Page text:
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6. GainSpan's GS1010 chip and software
Pricing: Not applicable
What they do: GainSpan's GS1010 dual-core, ARM-architecture system-on-a-chip and management software work together, via an 802.11b/g implementation, to extend the life of batteries in wireless-network sensors and other devices. Sensors, such as those used in building automation, transportation and supply chain management, can tap into a company's Wi-Fi infrastructure and run as long as 10 years on a single AA battery, the company says.
Why they're important: The chip and software introduce the combination of IP and the 802.11 wireless LAN standard as a viable and proven network technology for wireless-sensor networks that can be integrated easily with the enterprise without gateways or separate networks and protocol stacks. (Read more.)
In the field: GainSpan would not release specific customer names, but says its technology is used in Wi-Fi-based thermostats and IP-based monitoring and management systems for energy monitoring and management in commercial buildings, as well as in demand-response units with a Wi-Fi thermostat and electric meters with Internet connectivity through home broadband connections. In addition, supply-chain management and logistics companies are using the technology for asset- and people-tracking using Wi-Fi location and sensor tags.
Pricing: Annual license fees are $79 to $99 per user depending on volume, and include the cost of support and hosting.
What it does: MokaFive Virtual Desktop, a software-as-a-service offering, lets IT managers create, deploy, monitor, patch, secure and update the vendor's LivePC virtual-desktop environments. The centralized administration console also lets IT teams run multiple virtual desktops on a single machine to guarantee a secure separation between work and personal applications. MokaFive locally caches LivePC images so users can work offline. If a virtual desktop experiences a security problem because of malware, spyware or other threats, it can be rebooted to a previous, uninfected state.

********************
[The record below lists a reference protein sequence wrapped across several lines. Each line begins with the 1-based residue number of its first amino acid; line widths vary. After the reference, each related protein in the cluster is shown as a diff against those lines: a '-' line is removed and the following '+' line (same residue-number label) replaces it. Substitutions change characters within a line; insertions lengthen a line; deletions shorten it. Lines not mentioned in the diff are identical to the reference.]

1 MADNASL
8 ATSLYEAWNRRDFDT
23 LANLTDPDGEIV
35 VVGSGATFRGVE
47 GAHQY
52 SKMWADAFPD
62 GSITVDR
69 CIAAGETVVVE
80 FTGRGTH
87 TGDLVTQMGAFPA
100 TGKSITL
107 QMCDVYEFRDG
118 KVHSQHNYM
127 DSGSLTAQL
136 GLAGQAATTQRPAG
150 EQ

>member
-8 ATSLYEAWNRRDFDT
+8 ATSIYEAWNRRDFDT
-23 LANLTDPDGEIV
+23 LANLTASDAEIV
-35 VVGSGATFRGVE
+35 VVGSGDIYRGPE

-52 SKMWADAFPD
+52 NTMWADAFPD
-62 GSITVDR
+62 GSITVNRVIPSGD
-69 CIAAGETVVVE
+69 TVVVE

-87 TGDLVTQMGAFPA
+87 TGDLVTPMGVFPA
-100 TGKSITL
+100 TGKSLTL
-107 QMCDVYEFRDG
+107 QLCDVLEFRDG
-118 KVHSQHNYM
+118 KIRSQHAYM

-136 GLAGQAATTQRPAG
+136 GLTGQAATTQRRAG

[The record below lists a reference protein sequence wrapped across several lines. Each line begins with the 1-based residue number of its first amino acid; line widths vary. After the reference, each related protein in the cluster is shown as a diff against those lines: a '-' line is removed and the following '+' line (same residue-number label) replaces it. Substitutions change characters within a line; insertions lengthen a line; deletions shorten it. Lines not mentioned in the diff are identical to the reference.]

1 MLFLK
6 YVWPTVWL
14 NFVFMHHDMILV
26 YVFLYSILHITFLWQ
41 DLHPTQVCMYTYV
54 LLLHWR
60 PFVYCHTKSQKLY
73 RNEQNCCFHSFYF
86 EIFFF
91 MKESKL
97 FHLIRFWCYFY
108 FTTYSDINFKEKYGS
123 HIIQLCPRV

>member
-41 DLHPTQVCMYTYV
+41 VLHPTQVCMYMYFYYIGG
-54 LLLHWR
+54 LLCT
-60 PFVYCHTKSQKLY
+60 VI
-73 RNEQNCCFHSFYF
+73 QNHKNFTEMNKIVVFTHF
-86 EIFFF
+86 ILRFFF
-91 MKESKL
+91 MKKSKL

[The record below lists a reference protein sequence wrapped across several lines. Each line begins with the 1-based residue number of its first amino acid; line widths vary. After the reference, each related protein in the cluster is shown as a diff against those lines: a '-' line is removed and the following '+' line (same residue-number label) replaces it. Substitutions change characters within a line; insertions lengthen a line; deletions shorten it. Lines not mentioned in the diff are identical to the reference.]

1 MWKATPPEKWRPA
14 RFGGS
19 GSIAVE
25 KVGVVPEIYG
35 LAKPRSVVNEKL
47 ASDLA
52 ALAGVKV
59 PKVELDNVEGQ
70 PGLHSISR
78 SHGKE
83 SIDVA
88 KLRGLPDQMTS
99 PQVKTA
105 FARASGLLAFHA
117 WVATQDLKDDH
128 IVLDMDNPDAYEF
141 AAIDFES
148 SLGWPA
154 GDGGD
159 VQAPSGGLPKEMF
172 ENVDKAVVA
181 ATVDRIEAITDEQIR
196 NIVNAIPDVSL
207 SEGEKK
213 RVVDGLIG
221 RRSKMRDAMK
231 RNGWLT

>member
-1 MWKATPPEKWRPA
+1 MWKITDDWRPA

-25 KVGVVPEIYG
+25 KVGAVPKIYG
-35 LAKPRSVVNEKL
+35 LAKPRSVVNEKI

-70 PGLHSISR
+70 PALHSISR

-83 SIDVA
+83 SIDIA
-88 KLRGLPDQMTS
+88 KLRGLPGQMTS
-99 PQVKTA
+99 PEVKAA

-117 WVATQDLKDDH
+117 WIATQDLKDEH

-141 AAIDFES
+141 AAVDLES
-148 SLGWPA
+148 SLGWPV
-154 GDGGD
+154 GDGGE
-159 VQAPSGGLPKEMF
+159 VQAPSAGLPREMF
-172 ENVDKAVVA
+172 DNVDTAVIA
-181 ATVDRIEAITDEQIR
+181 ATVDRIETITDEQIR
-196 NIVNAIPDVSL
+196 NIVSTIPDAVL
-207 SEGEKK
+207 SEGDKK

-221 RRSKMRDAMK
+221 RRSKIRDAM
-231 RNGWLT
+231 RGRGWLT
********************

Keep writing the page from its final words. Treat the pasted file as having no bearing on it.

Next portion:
Why it's important: "Desktop virtualization is the fastest growing of all virtualization technologies. The drivers are greater workforce mobility, faster repair times, less downtime, reduced security risk, improved compliance, and lower costs for business units and IT departments. To achieve this success, enterprises need to focus on making sure they accommodate user differences; ensure compatibility between desktop virtualization and the workloads they have to handle; plan around network issues, such as low bandwidth or connection dropouts that would cause slowdowns or downtime for virtual desktops; and create and test high availability for critical servers delivering remote, server-based virtual desktops," EMA's Mann says.
In the field: IT administrators at Panasonic Emerging Advanced RF Laboratory use MokaFive Virtual Desktop to carry out business-continuity and disaster-recovery plans while remaining compliant. In a disaster, they could access virtual desktop images safely via an encrypted USB and VPN on any PC.
With the MokaFive Virtual Desktop, law firm Fenwick & West creates sandbox environments for evaluating new technologies from its patent and trademark group's clients. Attorneys can install and test the clients' products without jeopardizing the stability of their corporate work environment.